One question is whether there were any “impediments” to the agencies “gathering or sharing information” relevant to the attack, including “legislative impediments.” Another is whether there was “inappropriate concentration or priority setting” of counter-terrorism “resources.”
One journalist asked how such questions can be answered given that the spy agencies “by their very nature” are secret. Ardern replied that the judge “will have the appropriate security clearances to be able to satisfy himself,” describing Young as having “a sound understanding of intelligence issues.” In other words, he has been vetted by the agencies themselves.
Much information will be kept secret. Nothing will emerge to reveal details of, or jeopardise New Zealand’s standing with, the global US-led Five Eyes intelligence network that spies on the activities of millions of people around the world, including NZ citizens.
The inquiry will not reveal what police and intelligence agencies in Europe, the US and Australia knew or did not know. Tarrant travelled throughout Europe and declared that thousands of police officers and soldiers there were members of far-right nationalist groups, a statement that raises questions about whether he had any contact with state agencies.
Another question that will not be addressed is whether the security services and police were “looking the wrong way” because the far-right nationalist and the anti-communist views expressed by Tarrant and the fascist tendencies that inspired him are shared by the political establishment and the state.
Demands have already been made for the inquiry to be used to overcome widespread popular opposition to increasing the powers of police and the intelligence agencies. Opposition National Party leader Simon Bridges said surveillance and anti-terror laws needed to be revised “with some urgency.”
Bridges claimed that Project Speargun, a program that would have closely scanned internet traffic going to and from New Zealand, was abandoned by the previous National Party government in 2013. This followed protests against mass surveillance by the Five Eyes, exposed by US whistleblower Edward Snowden. Bridges declared that the country’s security risk had “now changed” following the Christchurch attack and the “balance” between privacy and security “must now be reconsidered.”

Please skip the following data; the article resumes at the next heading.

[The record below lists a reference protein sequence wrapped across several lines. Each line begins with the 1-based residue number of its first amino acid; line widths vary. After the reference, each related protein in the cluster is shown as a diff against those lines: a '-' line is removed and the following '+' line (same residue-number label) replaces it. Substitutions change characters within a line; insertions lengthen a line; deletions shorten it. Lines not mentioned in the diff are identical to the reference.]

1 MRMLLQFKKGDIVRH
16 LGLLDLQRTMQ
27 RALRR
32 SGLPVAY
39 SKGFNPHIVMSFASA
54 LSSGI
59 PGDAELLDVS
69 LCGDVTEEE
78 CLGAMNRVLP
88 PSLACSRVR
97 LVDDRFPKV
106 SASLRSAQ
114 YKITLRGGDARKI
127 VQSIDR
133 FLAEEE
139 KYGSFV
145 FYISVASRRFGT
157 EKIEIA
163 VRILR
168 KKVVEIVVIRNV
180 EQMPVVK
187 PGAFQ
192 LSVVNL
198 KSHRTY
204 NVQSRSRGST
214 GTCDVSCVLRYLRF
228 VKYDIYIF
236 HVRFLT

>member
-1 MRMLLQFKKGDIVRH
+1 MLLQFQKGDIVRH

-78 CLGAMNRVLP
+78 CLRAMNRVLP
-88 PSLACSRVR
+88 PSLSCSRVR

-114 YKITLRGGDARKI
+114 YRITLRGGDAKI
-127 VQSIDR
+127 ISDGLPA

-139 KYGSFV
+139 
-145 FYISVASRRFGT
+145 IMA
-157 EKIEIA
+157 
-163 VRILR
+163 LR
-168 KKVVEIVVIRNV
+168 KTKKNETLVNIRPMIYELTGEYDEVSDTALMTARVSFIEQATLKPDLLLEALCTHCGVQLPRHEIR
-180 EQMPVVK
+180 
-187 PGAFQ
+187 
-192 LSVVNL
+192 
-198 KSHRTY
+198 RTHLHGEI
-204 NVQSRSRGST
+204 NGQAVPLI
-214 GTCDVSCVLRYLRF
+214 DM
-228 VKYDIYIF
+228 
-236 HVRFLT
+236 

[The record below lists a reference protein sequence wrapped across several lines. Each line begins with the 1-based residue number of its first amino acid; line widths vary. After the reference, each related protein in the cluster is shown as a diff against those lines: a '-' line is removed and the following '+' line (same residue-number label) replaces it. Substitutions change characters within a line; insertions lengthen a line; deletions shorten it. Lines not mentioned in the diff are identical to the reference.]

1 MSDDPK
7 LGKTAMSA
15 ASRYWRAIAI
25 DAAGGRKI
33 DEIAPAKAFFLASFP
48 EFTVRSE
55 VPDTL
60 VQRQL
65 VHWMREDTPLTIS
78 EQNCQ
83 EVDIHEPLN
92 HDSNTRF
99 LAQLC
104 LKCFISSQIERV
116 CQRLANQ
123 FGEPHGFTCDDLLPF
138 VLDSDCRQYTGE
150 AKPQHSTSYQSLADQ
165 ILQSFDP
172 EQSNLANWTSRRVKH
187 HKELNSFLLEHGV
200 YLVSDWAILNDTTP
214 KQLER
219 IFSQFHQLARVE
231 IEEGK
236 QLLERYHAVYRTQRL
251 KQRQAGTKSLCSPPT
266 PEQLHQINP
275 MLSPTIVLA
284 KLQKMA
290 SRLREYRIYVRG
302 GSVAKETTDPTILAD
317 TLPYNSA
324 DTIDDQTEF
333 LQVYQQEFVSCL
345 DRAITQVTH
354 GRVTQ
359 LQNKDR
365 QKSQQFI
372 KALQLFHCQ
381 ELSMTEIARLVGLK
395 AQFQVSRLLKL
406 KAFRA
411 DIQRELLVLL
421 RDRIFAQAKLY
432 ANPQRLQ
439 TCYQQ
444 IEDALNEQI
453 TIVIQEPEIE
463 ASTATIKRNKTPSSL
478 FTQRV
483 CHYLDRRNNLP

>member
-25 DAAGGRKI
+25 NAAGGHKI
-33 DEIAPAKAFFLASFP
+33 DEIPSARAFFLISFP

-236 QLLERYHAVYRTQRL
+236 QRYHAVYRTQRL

John Battersby from Massey University’s Centre for Defence and Security Studies complained in the Dominion Post on March 29 that the terrorism law had been rendered “useless,” with changes to the resourcing and powers of agencies “reluctantly made, and only amid protest from various groups opposing intrusion into our civil rights.”
There is a longstanding view in ruling circles that the Terrorism Suppression Act (TSA) is inadequate. In 2007, police conducted raids in the Urewera Ranges in which 40 activists were arrested for allegedly taking part in illegal weapons training. However, charges under the TSA were dropped when the solicitor general declared the evidence did not meet the “high threshold” required to prosecute.
Diplomatic cables from 2007, published in 2011 by WikiLeaks, showed that US ambassador to New Zealand William McCormick criticised the TSA as inadequate “to deal with foreign as well as domestic terrorism.” The 1999–2008 Labour government changed the legislation, significantly removing the power to designate “terrorist” groups from the High Court and placing it in the hands of the prime minister.
Subsequent National and Labour governments also removed many restrictions to surveillance by police and intelligence agencies. However, the political establishment is now seeking to exploit the Christchurch atrocity to provide the pretext for making an even more sweeping increase in police state powers.